***This is just two excerpts from a much longer review at my blog, at [...]
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Showing 1-10 of 10 posts in this discussion
Initial post: May 5, 2011 12:14:25 PM PDT
Robert E. Leihy says:
Another excellent essay on this topic can be found on psychedelicpsychology.org
In reply to an earlier post on May 9, 2011 11:26:43 AM PDT
Thanks Robert, you have some very interesting things to say about the psychedelic experience. I'm still reading your article...
In reply to an earlier post on May 26, 2011 6:13:44 AM PDT
Hi Robert, I've just reviewed your webpages on my blog. Good stuff!
Posted on Jun 27, 2012 1:00:34 PM PDT
B. Tweed DeLions says:
I come from the same era you came from, and most of what I've read about the psychedelic experience is closer to the spiritual perspective----Alan Watts, and Stanislav Grof, for example; and also Leary, of course. But I think it's probably important for their to be a good, well-researched book on the psychedelic experience that allows scientific types start learning about psychedelic consciousness in a way that doesn't turn them off. Many would likely be turned off by the spiritual approach, perhaps considering it unscientific. This would probably be a good book for them to read. Later they may be in a better position to grasp the reason that so many psychedelic researchers have become spiritual seekers, and why that perspective is so common in their writings and philosophies. Great review! I've decided I need to read this book.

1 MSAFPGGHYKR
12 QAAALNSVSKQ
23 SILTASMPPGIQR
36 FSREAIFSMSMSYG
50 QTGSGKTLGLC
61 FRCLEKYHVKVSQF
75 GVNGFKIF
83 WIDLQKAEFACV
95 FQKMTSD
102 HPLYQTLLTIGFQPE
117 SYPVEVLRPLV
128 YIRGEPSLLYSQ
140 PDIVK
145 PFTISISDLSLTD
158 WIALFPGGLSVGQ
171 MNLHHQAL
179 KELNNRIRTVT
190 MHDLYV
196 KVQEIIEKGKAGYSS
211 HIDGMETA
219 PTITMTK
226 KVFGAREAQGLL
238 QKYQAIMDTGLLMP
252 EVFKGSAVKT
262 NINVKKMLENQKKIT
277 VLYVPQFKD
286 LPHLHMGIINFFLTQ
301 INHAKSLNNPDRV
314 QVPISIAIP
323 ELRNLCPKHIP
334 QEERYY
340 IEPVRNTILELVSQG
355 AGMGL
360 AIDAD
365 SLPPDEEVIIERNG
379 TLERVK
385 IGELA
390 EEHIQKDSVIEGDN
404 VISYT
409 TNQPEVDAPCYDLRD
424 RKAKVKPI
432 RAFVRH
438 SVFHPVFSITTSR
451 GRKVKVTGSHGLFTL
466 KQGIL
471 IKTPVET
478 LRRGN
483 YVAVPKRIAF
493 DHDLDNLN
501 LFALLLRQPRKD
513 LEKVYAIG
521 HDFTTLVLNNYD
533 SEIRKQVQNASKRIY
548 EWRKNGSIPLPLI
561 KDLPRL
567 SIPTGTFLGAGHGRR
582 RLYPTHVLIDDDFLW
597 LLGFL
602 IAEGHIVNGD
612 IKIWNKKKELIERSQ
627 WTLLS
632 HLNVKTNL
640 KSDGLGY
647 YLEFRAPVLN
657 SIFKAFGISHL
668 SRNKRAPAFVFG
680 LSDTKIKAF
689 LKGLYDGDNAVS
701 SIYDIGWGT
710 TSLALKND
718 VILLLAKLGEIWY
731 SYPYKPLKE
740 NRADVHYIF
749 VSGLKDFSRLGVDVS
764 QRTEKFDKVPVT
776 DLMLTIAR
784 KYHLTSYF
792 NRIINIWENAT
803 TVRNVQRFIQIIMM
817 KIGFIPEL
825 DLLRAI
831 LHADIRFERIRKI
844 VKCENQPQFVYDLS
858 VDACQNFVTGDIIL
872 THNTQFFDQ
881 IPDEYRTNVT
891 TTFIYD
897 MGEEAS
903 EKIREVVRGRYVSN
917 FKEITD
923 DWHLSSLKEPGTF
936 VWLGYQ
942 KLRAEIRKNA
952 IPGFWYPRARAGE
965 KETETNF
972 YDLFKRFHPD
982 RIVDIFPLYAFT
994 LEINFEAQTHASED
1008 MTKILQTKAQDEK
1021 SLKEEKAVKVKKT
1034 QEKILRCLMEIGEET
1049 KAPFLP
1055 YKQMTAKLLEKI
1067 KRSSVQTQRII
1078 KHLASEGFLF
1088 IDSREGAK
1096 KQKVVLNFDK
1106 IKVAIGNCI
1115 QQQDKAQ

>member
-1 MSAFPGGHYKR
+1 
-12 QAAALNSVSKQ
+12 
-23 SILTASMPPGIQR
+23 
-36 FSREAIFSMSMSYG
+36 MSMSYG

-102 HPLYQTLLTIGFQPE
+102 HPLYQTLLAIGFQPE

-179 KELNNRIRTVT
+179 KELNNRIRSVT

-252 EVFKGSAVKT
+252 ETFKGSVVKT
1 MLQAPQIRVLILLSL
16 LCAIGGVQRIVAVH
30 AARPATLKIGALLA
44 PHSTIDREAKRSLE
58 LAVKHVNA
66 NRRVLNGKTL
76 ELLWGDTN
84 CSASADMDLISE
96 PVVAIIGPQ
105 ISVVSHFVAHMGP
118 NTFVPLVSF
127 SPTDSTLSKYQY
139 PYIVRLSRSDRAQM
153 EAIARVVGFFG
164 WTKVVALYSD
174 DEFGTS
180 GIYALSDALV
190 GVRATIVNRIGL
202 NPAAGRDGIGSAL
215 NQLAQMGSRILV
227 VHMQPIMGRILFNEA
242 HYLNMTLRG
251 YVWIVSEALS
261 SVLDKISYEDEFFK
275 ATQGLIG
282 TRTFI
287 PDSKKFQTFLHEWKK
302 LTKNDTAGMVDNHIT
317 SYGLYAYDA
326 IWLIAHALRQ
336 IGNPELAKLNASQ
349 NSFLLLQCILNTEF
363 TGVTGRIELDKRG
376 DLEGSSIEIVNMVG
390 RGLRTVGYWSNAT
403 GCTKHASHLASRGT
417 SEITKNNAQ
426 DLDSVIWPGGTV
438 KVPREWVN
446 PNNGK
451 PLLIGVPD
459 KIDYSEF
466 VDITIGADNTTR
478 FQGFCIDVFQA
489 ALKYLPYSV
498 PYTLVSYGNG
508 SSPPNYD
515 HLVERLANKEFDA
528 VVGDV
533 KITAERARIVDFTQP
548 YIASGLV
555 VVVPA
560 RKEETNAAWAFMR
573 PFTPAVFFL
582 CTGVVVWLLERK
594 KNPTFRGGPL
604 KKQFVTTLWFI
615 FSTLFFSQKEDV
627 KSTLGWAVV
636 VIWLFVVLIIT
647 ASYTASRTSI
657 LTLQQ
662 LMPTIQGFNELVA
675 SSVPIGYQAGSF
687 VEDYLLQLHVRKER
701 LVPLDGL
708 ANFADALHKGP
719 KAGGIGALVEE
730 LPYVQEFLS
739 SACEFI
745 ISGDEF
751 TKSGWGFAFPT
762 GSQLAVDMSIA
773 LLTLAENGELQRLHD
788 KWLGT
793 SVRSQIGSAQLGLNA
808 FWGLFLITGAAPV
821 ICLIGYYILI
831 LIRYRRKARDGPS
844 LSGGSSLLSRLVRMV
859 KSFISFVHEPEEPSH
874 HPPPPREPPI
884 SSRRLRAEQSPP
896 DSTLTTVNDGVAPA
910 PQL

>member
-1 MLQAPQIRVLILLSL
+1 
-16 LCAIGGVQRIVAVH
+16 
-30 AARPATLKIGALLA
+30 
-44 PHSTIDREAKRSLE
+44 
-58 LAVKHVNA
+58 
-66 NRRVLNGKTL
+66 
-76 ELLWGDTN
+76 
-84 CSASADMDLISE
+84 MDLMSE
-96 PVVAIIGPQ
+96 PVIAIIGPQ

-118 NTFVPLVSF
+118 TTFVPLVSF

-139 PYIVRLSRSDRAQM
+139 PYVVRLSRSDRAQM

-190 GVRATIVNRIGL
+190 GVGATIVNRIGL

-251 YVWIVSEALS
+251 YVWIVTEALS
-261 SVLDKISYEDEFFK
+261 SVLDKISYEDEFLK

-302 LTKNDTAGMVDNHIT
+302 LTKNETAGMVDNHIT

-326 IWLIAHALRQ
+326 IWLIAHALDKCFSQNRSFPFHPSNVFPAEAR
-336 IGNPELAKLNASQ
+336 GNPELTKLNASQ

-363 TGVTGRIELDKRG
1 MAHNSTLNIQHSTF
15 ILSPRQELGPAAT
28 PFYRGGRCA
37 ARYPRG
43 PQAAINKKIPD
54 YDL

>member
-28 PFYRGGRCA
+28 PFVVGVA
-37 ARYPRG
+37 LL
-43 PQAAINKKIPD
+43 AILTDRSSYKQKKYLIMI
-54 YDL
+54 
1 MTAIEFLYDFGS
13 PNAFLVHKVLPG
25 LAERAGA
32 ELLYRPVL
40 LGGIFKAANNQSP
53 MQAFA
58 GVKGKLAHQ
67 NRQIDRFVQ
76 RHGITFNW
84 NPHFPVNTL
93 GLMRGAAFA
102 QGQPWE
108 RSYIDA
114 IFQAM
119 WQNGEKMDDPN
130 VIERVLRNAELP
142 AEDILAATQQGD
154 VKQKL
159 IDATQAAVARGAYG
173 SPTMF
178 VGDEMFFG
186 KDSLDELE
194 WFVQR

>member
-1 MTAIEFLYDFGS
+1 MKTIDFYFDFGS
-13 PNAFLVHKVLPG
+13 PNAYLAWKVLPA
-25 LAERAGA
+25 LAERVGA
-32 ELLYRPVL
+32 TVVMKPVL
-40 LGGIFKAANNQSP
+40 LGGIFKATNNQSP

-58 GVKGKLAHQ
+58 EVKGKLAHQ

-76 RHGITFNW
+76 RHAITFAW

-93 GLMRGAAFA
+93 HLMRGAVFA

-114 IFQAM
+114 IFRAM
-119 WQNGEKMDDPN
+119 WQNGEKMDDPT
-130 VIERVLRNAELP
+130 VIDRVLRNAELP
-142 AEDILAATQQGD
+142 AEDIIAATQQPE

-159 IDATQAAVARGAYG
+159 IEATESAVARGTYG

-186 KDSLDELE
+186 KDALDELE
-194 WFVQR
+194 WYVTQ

In reply to an earlier post on Jun 27, 2012 2:18:46 PM PDT
Yes, the serious spiritual seekers you mention are in another class of dscourse. Interesting that you class Leary with the 'spiritual' side, he seems to justify himself via science most of the time. Thanks for your comments!